Madam Speaker, in rising to speak on Bill C-275 I congratulate the hon. member for Davenport for his tireless work to bring the bill before the House of Commons. More important, I congratulate the hon. member for his tireless efforts to protect Canada's endangered and threatened species.
The caribou, the sea otter, the wolverine, the burrowing owl, the blue ash and the red mulberry are just a few of the more than 240 endangered, threatened or vulnerable species in Canada.
Human activity is putting those species at risk. It is up to us as human beings to understand our failings and to work to reverse those failings. When we kill or injure an endangered species we are putting at risk a unique life form. When we buy or sell, import or export an endangered species we are trafficking in the extinction of a species.
All Canadians have a responsibility to prevent native wild species from disappearing from the face of the globe as a result of human activity. All Canadians have a responsibility to protect endangered species to the full extent of our powers. All of us must do what we can to help those species recover.
In Canada wetlands have been reduced by over 70 per cent. We have lost 99 per cent of tall grass prairie. No single Canadian is to blame. We are all to blame and it is up to all of us to act at every level of government, in every occupation, in every community and neighbourhood across the country.
Four provinces have acted to introduce endangered species legislation; Alberta, Ontario, Quebec and New Brunswick deserve credit for their actions. It is now clearly time for the federal government to do its part in areas of federal jurisdiction. It is also time for the federal government to push hard for co-operative national and international action.
My colleague, the hon. member for Davenport, understands that and the Minister of the Environment understands that. That is why the minister last fall outlined the federal government's intention to introduce endangered species legislation. It is why she held the first ever public consultations on the basics of such a law. It is why she has committed herself to bring such a law before cabinet in the next few weeks and to allow Canadians to
comment on the law before it receives detailed scrutiny by Parliament.
I am very pleased the hon. member for Davenport and the Minister of the Environment are working so closely together to advance the cause of endangered species. Obviously as Liberals we support their efforts and we are pleased to see real federal leadership.
However, this is not a partisan cause and I regret some of the comments I have heard in the House which clearly appeared to be of a partisan nature. I know members of Parliament from every party and every part of the country, including Quebec, want to see Canada a true world leader in protecting endangered species.
Canada was the first industrialized country to sign the United Nations convention on biological diversity. We need to transfer our goodwill and our signature on a piece of paper into real action to preserve our country's biological diversity. We owe that to future generations of human beings and we certainly owe that to future generations of endangered species.
Canadians like to keep their word. In article 8K of the convention on biological diversity, Canada promised to develop or maintain necessary legislation and/or other regulatory provisions for the protection of threatened species and populations. That is one good reason the hon. member and the minister are pushing for action.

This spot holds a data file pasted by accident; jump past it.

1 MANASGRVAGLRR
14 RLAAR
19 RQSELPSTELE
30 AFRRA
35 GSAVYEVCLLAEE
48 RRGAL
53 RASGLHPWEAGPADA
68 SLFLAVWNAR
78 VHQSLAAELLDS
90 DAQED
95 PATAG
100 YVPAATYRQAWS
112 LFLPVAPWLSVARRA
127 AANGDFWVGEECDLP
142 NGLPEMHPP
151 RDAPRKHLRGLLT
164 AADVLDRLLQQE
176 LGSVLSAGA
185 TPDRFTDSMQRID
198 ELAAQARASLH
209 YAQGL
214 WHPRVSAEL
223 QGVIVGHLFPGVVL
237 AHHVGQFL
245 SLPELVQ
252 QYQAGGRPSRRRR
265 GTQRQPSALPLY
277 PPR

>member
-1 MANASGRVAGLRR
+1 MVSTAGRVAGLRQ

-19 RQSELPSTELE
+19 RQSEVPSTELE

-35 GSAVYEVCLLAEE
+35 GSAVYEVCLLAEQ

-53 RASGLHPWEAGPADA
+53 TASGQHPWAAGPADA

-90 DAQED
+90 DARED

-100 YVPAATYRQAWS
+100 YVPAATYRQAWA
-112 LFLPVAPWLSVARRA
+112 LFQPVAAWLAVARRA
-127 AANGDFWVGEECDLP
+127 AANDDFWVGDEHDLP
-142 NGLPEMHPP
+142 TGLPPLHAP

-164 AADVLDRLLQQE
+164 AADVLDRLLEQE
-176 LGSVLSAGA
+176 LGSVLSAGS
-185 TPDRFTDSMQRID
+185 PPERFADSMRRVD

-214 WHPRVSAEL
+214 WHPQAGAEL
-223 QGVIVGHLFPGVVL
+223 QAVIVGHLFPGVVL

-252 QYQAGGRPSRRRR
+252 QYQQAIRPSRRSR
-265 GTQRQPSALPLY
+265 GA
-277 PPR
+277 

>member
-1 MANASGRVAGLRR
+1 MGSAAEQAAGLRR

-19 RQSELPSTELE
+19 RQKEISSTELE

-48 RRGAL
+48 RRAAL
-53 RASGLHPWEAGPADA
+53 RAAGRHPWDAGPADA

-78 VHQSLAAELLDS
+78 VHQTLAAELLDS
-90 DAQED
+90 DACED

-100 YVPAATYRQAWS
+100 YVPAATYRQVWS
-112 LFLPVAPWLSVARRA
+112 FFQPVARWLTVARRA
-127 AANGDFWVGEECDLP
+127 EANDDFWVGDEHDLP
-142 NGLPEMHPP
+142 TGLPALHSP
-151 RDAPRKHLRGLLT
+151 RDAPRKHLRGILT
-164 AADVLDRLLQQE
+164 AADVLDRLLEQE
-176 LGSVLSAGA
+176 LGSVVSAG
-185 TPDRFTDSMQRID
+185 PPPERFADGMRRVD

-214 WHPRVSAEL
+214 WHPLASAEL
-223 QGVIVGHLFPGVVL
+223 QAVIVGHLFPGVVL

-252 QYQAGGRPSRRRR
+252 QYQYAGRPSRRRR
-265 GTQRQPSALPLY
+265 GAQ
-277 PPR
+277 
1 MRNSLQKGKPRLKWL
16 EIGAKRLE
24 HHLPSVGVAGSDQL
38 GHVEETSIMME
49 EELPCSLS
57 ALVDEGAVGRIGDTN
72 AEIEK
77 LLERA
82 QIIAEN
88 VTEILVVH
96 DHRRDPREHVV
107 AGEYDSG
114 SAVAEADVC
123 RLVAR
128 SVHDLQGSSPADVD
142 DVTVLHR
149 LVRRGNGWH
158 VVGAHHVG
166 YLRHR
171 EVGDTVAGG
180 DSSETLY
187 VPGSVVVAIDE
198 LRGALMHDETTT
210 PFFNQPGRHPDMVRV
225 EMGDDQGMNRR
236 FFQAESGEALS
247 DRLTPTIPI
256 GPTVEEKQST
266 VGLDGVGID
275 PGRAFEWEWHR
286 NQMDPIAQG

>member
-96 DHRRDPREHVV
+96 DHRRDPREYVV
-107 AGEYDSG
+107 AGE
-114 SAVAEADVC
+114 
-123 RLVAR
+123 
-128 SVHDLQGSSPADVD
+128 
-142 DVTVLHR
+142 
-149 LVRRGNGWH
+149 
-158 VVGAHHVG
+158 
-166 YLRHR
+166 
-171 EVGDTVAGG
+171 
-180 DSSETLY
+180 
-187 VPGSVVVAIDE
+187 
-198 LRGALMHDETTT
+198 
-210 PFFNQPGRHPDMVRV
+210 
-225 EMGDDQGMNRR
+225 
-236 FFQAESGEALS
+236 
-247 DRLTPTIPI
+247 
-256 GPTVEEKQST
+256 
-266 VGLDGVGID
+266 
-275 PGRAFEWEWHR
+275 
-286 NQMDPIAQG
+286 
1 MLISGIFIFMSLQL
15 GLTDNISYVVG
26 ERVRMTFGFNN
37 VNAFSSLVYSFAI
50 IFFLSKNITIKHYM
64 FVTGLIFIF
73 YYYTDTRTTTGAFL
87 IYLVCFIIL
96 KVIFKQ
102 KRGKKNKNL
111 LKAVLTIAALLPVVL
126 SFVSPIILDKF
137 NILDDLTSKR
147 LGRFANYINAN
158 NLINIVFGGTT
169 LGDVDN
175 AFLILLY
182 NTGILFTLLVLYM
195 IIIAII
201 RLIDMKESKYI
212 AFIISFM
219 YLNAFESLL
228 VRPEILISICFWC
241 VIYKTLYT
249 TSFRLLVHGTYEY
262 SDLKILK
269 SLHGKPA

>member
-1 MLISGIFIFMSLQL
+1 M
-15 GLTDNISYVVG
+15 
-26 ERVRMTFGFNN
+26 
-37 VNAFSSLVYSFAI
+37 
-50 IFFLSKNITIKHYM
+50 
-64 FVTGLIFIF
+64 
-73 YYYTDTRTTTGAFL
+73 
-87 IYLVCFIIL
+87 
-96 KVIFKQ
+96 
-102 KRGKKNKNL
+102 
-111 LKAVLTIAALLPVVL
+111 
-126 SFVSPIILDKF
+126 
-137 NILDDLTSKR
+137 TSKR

There is another good reason to take action. Canadian children expect us to act. They have petitioned and written the Minister of the Environment in unprecedented numbers to call for the protection of endangered fish, marine mammals and migratory birds.
I recently received many responses from my spring-summer householder, something all members send out. Concern for the environment was at the top of the list.
I have heard it described as a sexy issue that has now been pushed to the background. That is nonsense. If we let this issue be pushed to the background we will all pay a very heavy price.
Canadian children and all Canadians believe or should believe that living organisms have the right to live. They do not understand how someone could make a living by selling off the parts of an endangered species. Canada's children are right.
Important scientific and financial issues must be addressed. There are certainly important issues raised by provinces, aboriginal peoples and farmers that must be addressed. Legislation must be realistic and fair. Not all the issues are easy but all of the issues must be resolved.
The biological foundation for our world depends on its diversity of genes, species and ecosystems. We need each sphere of our society to demonstrate both leadership and partnership in protecting endangered species. We do not need overlap or duplication or wasteful actions. We need swift action.
Conservation of endangered species is not the sole responsibility of the federal government, nor of any government. All elements of society have an interest in protecting species and all elements of our society should be intimately involved in planning, developing and implementing conservation programs.
It is important for the federal government to pass legislation that can be a model to the world, legislation that seeks to put an end to the extinction of species as a result of human activity. The federal government must do its part to make things right for Canada's wild plants and animals.
That is the policy underlying the legislation introduced by my friend and colleague from Davenport. That is the policy underlying the actions taken by my friend and colleague the Minister of the Environment. I believe it is the policy that must guide Parliament in our work to protect endangered species, and I am very pleased to have added some thoughts to today's debate.